Sounds easy? To be completely honest, it was. We’d basically have a week where we’d be busy testing away and a week sitting around waiting for the next game build. Waiting for new builds of games was a lengthy process while all our copious notes were being read and attempted to be resolved. It sounds good having loads of down time, but you’d still be in the office every day regardless of whether you had a build to work on or not. You’d work 50% of the time and be sitting at your desk trying not to go insane of boredom the other 50%. Once the new build would come in you’d start all over again, retesting the same chapter to mark any fixed bugs and typos and logging any fresh ones or reflagging any that were still there. If you could mark every bug you’d logged as fixed, then you could move onto the next untested chapter of the game.

As a basic Localisation and Quality Assurance Tester, there were never any huge red flags in terms of stress or overwhelming pressure. When testing we had ample time to test and log every single detail – it takes as long as it takes and there was always time for breaks. Sometimes when there’s such a big bug to plough through in one section, those breaks and chatting to colleagues are what keep you sane.

Fire Emblem was a pretty decent game to test, I really ended up getting into it despite claiming it wasn’t my type of game – I had always been more of a FPS/Action-Adventure kind of player – Left 4 Dead, Red Dead Redemption, Hitman and GTA were my poison. If we were to travel back in time, you’d see me on my Amiga 500 playing SuperFrog, Back To The Future II or Shadow Of The Beast II, which I was definitely too young to play at the time and the backstory terrified me but I was adamant that I was going to save my kidnapped baby sister. If you actually look at the opening scenes of Shadow Of The Beast II, there’s a typo where they’ve written ‘babes’ instead of ‘babies’ – a tester should have flagged that, y’know….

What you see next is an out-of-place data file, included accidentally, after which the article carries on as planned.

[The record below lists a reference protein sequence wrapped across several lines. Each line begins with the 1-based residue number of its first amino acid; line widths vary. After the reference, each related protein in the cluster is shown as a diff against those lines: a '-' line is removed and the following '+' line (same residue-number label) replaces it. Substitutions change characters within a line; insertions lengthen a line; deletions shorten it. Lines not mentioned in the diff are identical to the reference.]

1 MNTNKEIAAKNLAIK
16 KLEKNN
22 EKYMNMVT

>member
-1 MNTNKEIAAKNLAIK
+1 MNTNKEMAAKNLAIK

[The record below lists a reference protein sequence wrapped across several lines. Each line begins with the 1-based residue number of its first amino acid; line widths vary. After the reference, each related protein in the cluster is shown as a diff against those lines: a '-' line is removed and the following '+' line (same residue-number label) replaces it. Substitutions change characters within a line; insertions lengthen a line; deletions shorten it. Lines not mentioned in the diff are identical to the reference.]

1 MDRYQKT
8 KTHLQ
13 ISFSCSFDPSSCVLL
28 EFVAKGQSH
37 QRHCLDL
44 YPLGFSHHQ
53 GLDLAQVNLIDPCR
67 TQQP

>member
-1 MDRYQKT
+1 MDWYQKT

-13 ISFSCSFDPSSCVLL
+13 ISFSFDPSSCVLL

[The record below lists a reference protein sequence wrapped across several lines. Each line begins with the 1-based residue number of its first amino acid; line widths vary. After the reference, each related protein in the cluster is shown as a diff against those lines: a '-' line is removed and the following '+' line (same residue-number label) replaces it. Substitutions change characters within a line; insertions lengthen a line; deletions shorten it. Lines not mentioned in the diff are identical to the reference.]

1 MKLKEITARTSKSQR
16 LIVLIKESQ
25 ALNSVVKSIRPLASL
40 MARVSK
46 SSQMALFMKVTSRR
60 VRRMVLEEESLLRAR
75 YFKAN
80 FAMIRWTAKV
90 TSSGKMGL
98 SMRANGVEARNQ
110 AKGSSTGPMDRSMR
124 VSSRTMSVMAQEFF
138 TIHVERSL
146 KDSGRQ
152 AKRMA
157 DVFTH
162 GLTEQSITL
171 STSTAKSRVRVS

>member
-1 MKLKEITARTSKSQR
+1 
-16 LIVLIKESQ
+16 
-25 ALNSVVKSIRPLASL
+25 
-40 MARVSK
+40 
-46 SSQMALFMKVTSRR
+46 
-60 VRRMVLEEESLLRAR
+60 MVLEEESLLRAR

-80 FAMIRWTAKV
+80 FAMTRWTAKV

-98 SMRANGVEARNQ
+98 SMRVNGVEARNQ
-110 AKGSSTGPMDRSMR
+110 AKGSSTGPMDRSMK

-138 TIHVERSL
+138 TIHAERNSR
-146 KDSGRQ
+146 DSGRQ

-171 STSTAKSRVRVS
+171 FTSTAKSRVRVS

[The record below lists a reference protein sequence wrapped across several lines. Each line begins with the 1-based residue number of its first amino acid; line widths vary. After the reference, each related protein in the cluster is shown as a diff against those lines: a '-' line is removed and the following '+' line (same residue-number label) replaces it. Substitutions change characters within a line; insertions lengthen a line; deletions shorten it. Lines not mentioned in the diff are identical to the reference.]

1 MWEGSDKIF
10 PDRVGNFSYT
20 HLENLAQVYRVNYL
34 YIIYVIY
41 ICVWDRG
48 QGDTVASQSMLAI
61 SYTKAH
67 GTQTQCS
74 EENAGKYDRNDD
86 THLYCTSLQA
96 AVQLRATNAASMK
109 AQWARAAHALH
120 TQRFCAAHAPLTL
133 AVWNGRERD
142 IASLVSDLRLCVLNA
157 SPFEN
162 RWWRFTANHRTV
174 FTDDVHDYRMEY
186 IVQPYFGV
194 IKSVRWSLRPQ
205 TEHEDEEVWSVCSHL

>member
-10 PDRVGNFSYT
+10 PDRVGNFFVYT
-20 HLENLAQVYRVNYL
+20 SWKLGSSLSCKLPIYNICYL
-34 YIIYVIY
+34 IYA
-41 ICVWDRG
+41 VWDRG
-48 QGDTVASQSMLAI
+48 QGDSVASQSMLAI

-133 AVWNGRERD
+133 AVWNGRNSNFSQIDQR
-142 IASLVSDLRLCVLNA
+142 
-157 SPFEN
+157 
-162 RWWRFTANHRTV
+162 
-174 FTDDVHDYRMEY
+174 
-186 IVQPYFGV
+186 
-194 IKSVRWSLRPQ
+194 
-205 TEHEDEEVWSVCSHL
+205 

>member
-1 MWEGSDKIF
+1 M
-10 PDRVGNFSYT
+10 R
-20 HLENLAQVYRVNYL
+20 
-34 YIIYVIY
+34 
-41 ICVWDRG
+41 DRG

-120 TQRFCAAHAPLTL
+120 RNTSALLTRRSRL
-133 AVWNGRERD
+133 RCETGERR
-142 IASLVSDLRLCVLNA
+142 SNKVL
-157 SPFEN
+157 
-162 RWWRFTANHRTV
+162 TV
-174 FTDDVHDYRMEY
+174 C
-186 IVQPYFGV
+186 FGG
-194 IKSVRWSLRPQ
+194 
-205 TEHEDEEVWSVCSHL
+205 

After spending ten months testing Fire Emblem we moved onto a role-playing sports game called Inazuma Eleven 3 which had three different versions. It was the most repetitious game I’ve played in my entire life; it probably didn’t help I have zero interest in football. Even the bugs were repetitive, but the most frustrating was one that meant you could never win on a specific football match which meant you continued playing the match until you were ready to throw your DS out the window. I lasted about a week testing that game when I decided it was time for me to head back to the UK. Now I’m not saying this experience is exactly the same for each testing role at every company (and stories of crunch in the gaming industry are not in short supply) and even though my three month contract quickly turned into a full year, it gave me a rough idea that although on paper it sounds like an amazing job, in reality perhaps it wasn’t all it was cracked up to be. Not for me, anyway. There are plenty of people in the industry who absolutely love testing games and if that’s your thing, I say go for it. After all if you don’t try, you’ll never know will you? I’m definitely glad I took the leap and it’s also pretty cool that I can say that my name appears in the credits for one of the biggest games that console released.

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Still didn’t like that football game, though…